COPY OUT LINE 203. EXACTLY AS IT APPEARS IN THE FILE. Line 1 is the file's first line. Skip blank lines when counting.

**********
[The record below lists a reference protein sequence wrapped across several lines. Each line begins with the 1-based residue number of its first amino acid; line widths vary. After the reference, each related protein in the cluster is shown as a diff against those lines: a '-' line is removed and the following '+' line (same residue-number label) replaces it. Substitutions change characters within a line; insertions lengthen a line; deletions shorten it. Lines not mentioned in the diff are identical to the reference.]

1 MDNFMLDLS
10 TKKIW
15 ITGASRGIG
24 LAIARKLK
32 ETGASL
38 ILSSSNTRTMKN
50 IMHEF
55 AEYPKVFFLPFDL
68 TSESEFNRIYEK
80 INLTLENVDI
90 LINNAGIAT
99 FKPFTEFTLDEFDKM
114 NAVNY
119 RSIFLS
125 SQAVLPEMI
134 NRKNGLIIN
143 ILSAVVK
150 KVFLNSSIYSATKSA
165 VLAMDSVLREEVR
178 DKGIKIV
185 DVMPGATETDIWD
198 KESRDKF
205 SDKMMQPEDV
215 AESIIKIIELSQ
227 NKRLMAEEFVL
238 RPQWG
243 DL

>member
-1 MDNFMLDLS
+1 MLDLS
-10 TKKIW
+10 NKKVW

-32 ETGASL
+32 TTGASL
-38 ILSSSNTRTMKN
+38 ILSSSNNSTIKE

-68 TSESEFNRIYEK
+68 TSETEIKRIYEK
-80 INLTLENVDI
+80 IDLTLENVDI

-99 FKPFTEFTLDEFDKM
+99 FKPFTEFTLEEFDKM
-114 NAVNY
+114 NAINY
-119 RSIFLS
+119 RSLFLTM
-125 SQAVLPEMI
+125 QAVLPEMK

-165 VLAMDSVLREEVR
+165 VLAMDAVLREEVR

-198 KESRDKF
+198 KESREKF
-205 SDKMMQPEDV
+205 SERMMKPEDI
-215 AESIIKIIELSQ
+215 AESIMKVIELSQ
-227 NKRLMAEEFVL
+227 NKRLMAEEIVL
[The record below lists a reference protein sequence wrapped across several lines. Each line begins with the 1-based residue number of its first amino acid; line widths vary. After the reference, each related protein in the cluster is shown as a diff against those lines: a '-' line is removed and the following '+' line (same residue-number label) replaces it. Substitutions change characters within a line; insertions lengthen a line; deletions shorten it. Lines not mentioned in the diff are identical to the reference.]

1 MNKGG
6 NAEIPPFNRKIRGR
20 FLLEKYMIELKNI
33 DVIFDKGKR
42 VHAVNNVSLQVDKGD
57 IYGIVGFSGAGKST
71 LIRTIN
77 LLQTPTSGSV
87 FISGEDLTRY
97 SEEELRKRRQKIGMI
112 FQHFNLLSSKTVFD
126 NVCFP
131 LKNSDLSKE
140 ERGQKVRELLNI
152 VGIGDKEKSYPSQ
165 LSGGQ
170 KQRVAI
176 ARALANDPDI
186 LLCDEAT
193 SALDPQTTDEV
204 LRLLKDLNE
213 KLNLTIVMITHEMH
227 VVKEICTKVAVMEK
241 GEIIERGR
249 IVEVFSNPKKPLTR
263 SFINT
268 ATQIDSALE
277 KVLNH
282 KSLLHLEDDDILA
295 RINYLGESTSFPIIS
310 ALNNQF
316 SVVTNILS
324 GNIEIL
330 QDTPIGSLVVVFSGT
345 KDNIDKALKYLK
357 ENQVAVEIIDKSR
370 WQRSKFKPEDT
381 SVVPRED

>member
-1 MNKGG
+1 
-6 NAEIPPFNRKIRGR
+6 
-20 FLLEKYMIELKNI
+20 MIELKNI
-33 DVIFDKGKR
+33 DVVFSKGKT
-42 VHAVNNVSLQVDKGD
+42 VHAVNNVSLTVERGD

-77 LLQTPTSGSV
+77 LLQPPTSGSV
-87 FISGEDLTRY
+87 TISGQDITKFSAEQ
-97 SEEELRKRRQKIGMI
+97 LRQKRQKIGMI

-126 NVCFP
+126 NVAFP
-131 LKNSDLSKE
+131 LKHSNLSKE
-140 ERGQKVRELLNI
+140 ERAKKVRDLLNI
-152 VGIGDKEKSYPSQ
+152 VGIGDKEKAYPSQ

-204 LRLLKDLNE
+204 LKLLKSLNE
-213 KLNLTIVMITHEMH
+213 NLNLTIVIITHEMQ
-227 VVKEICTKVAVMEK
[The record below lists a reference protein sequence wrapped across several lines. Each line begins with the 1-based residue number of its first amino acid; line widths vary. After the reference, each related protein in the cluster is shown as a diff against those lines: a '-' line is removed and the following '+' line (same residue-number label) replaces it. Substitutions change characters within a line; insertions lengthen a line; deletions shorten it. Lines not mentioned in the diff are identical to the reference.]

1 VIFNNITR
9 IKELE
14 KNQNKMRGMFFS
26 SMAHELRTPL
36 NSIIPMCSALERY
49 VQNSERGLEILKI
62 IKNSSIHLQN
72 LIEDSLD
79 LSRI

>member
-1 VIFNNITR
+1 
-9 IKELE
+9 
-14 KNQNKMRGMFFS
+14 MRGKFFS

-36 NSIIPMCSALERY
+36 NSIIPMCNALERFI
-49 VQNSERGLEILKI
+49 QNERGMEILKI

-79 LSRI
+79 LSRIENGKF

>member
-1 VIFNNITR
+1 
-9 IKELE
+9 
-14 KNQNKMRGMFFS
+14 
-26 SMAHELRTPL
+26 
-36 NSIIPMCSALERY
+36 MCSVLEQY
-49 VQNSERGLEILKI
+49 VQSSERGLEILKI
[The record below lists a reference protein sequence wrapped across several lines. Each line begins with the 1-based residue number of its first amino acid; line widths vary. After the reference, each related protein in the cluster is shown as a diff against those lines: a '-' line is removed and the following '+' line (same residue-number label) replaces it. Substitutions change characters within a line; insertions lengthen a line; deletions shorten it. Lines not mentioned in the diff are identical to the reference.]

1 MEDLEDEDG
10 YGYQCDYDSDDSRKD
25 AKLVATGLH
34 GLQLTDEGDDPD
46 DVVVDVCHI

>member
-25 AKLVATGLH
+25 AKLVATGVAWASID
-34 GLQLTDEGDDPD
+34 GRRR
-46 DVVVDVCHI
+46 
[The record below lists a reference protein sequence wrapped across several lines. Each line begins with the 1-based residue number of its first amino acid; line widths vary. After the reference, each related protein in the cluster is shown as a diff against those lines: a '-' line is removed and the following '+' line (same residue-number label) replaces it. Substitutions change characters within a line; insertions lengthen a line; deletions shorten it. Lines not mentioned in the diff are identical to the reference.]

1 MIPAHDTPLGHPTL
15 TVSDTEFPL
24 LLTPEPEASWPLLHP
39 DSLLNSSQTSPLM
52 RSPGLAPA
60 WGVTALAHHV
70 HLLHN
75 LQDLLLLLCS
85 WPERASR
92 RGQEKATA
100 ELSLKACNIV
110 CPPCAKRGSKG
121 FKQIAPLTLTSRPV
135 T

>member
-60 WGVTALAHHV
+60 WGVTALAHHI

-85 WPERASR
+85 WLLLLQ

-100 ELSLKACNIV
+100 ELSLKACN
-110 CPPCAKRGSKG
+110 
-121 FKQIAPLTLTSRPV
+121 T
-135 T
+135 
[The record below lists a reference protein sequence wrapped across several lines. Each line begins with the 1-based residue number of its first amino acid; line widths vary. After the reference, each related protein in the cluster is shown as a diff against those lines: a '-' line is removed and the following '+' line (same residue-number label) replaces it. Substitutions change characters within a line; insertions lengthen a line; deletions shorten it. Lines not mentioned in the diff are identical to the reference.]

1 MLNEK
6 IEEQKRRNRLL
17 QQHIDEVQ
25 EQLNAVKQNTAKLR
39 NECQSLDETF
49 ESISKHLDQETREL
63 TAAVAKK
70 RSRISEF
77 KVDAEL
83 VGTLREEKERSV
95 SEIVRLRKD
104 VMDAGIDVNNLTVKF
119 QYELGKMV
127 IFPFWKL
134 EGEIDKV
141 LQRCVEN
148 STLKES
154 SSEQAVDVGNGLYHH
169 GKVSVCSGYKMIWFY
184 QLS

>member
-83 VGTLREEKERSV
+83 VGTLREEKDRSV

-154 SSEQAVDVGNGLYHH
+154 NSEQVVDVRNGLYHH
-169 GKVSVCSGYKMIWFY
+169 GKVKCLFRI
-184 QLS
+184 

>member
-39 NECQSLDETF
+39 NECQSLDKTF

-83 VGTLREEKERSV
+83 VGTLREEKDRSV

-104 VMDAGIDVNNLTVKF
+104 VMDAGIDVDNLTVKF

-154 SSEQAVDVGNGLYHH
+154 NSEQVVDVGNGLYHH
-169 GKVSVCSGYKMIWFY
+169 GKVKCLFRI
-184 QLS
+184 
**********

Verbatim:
+121 T